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Cup Cakes and the Frosting There Of


Holly Moore
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Part of the cupcake resurgence seems to be many decorators departing from cupcake frosting tradition and piping a swirl of frosting onto the center of the cupcake, leaving a quarter inch of its perimeter unfrosted. This bothers me as it lacks precision and leads to an inconsistent frosting to cake consumption ratio.

Is there a benefit gained by departing from the logical spreading of the frosting over the entire top surface of the cupcake? Does it speed production or make for less messy cupcake boxing?

Buttercream icing is a wonderful thing. In a proper cupcake it should be spread edge to edge in all its silken glory.

Holly Moore

"I eat, therefore I am."

HollyEats.Com

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I fix the icing to cake ratio problem by breaking the lower half of the cup cake off (the stem, as it were) and tossing it for birds and or dogs to enjoy.

This leaves an appropriate cake to icing ratio that can be easily bitten through. Another trick is to flip the cupcake over so that it is the icing your tongue perceives first and foremost.

Edited by Lindacakes (log)

I like to bake nice things. And then I eat them. Then I can bake some more.

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Frosting control is the question.

I want to glaze cupcakes, using a stencil which I will remove to let the cupcake show thru.

How do I keep the glaze from making an unholy mess of the cupcake paper/sides?

Are there any cute little cupcake-collar tricks?

"You dont know everything in the world! You just know how to read!" -an ah-hah! moment for 6-yr old Miss O.

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As a consumer, I consider it a cheat. A cupcake is an excuse to eat a pile of frosting. If you're going to cheat on the frosting, the cake had better make up for it, and it usually doesn't.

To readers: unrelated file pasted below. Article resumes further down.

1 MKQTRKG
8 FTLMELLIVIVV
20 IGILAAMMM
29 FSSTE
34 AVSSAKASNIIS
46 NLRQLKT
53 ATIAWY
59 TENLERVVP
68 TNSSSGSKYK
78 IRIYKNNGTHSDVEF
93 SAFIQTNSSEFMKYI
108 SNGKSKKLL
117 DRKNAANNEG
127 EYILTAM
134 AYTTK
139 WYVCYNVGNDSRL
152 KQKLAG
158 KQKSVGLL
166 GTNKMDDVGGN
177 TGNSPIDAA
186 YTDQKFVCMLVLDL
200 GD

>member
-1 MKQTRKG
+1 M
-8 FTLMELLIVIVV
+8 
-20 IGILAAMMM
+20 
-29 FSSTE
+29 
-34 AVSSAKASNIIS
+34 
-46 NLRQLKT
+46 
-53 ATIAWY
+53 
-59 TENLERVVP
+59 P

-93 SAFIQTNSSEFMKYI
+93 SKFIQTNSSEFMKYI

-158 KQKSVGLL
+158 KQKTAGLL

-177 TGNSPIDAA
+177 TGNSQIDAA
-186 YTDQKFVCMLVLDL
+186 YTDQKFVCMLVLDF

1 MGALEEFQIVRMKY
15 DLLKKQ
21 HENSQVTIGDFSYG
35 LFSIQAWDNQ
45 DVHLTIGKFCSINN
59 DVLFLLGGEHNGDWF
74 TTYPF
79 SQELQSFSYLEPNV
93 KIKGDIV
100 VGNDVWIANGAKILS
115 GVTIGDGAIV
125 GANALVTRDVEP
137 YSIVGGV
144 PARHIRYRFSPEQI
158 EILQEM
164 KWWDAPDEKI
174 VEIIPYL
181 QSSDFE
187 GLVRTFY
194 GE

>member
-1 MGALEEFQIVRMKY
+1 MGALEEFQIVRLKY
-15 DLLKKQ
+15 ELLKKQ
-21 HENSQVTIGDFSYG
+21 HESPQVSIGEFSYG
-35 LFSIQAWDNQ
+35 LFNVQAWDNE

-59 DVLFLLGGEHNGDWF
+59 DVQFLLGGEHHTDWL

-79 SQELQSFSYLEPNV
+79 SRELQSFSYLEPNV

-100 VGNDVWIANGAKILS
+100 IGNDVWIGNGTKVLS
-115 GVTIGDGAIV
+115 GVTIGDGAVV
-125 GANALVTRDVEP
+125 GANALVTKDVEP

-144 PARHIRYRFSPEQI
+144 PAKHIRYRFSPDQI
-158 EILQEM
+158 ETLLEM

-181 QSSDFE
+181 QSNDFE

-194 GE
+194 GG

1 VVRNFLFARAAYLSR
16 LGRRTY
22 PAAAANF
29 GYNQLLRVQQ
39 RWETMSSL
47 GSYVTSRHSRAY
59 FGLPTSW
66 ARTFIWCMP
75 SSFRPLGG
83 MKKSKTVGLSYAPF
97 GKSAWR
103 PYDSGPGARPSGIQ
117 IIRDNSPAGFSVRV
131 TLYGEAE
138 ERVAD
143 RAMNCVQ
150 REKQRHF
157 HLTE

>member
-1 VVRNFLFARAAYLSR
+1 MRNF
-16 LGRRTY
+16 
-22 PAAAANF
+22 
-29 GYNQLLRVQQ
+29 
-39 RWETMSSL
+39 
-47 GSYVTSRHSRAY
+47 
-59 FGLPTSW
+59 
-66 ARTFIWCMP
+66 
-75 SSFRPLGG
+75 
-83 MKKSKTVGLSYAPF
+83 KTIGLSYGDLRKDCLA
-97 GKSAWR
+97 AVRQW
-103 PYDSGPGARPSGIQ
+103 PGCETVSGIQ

"I think it's a matter of principle that one should always try to avoid eating one's friends."--Doctor Dolittle

blog: The Institute for Impure Science

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As a consumer, I consider it a cheat. A cupcake is an excuse to eat a pile of frosting. If you're going to cheat on the frosting, the cake had better make up for it, and it usually doesn't.

Word, from another cupcake consumer. Don't be stingy with the frosting, baby. :angry:

Slather it to excess and you will be fondly remembered in last wills and testaments. :laugh:

 

“Peter: Oh my god, Brian, there's a message in my Alphabits. It says, 'Oooooo.'

Brian: Peter, those are Cheerios.”

– From Fox TV’s “Family Guy”

 

Tim Oliver

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I just ate a cupcake at a cupcake shop (Trophy Cupcakes), and they didn't spread their icing from edge to edge, and from a production and neatness standpoint I can see why.

Production-wise, it's very fast to just pipe the icing on top of the cupcake in a swirl pattern rather than slop it on with a spatula. The edge is left bare so that fingerprints from the salespeople (although they wear gloves) don't mar the look of the cupcake, especially when they load dozens in boxes.

From a customer standpoint, the icing is still very generous.....it's just piled high rather than spread out. I was very happy with my cupcake.

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From a customer standpoint, the icing is still very generous.....it's just piled high rather than spread out. I was very happy with my cupcake.

Its better to spread it all over beacuse then you don't have a tall peak thats to big to put your mouth around, and all parts of the cupcake are covered on the top. It always annoys me when the cupcake is to big to fit in your mouth.

Noncooks think it's silly to invest two hours' work in two minutes' enjoyment; but if cooking is evanescent, so is the ballet- Julia Child.
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Its better to spread it all over beacuse then you don't have a tall peak thats to big to put your mouth around, and all parts of the cupcake are covered on the top. It always annoys me when the cupcake is to big to fit in your mouth.

Can you fit a regular-sized cupcake in your mouth, even without icing? If you can, you must have a pretty large bite.

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